In Asset Management, Does Personality Matter?

Bill Gross’s dramatic PIMCO departure shows how important a star can be in investment management, but a box office name does not always equal returns.

Bill Gross and Larry Fink Attend UCLA Alumni Discussion

Bill Gross, co-chief investment officer of Pacific Investment Management Co. (PIMCO), left, speaks to Erik Schatzker prior to an alumni event hosted by UCLA Anderson School of Management in Beverly Hills, California, U.S., on Thursday, Nov. 17, 2011. Gross said the European debt crisis is the top risk to the U.S. economy currently. Photographer: Andrew Harrer/Bloomberg *** Local Caption *** Bill Gross; Erik Schatzker


The star portfolio manager is a curious phenomenon. It is something my colleague, Julie Segal, and I discuss quite often. All the more so during the drama of the past two weeks. The Bill Gross–PIMCO dustup — and bond legend Gross’s departure to Janus Capital Group, where he started today — shows just how vulnerable even a $1.9 trillion asset management firm can be to its talent.

For an asset management firm, how valuable is the star system? Do personality portfolio managers really perform better, or can a team approach be just as effective? And how many truly best-in-class money managers are there? After all, by definition most people are going to be at or below average, and in the benchmarked asset management industry it is notoriously hard to consistently outperform over time.

The appeal of the star system is obvious. Stars are marketable. Yes, they might also be good stock pickers or bond investors, but the investment business is also about telling stories. People — individual or institutional investors — like to invest in people. When we write about asset managers — as I just did in my feature on Canyon Partners, “Canyon Capital Thrives in a Transforming Financial Landscape,” for example — we write about the process and what they do. But for me at least, the more compelling parts of the story concern the personalities themselves. There is good reason for this. It’s not just that people are easier to relate to than investment concepts or capital structures, though that is true. As a fiduciary or an individual investor, you want to have confidence in the person managing your money. People can also go on TV. Bill Gross might have been reluctant to travel east of the Rockies, but he was, and no doubt will continue to be, a genius at appearing on CNBC and talking about the bond market.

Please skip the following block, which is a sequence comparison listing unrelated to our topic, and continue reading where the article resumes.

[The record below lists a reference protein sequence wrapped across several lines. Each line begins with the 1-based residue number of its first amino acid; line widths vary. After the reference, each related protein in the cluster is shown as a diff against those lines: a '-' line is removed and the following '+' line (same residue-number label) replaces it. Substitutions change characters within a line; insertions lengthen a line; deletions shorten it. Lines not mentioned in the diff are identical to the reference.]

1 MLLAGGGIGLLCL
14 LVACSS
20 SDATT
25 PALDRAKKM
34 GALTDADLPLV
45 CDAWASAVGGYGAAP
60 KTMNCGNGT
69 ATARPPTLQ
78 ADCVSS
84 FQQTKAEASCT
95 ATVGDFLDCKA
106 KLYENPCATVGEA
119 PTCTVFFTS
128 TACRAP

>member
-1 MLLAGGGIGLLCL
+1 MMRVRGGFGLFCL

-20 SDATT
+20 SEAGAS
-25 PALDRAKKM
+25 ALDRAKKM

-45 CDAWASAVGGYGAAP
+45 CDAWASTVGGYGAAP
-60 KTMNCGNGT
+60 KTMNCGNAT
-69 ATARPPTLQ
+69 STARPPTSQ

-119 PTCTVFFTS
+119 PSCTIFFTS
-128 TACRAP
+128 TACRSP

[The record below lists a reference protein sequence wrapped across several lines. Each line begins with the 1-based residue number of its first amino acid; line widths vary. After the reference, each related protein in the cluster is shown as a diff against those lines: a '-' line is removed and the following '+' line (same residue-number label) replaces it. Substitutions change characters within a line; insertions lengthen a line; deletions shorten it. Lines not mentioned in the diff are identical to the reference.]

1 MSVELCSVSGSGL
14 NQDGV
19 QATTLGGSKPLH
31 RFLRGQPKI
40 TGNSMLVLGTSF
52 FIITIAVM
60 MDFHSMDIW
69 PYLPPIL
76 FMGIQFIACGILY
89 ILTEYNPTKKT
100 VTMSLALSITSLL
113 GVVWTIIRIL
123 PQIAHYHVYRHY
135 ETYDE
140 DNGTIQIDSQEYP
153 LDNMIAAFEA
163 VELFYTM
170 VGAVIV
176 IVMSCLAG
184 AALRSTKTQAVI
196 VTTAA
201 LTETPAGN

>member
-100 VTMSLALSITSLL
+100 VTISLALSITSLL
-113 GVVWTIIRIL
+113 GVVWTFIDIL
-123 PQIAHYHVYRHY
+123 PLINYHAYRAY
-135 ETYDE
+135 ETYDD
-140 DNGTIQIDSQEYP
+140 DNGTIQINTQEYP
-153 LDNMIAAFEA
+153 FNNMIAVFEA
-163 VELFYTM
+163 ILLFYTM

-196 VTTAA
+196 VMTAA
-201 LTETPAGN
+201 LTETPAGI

Under Daniel Ivascyn, who has replaced Gross as CIO, PIMCO understandably now plans on moving away from the star system. The emphasis, as the Wall Street Journal explained when it scored one of the first interviews with Ivascyn, will now be on the team. For a large asset manager like PIMCO or, even more so, its parent, the German insurance company Allianz, the team approach has a lot of advantages. Mostly, people are annoying. They do things like demand more money (Gross’s annual salary was reportedly $200 million), leave and start their own firms (as in the case of Jeffrey Gundlach and TCW Group) or lose their edge. From a business risk perspective, it’s preferable to have a good, anonymous institution for which the brand name is the calling card. Of course, you have to have a brand to pull that off, which is one reason why the PIMCO-Janus face-off is going to be so fascinating. PIMCO has the brand but no longer has the star, whereas Janus has the faded star but not the brand. PIMCO has already suffered some $23.5 billion in redemptions from its flagship PIMCO Total Return Fund. It remains to be seen what Janus’s inflows will be like.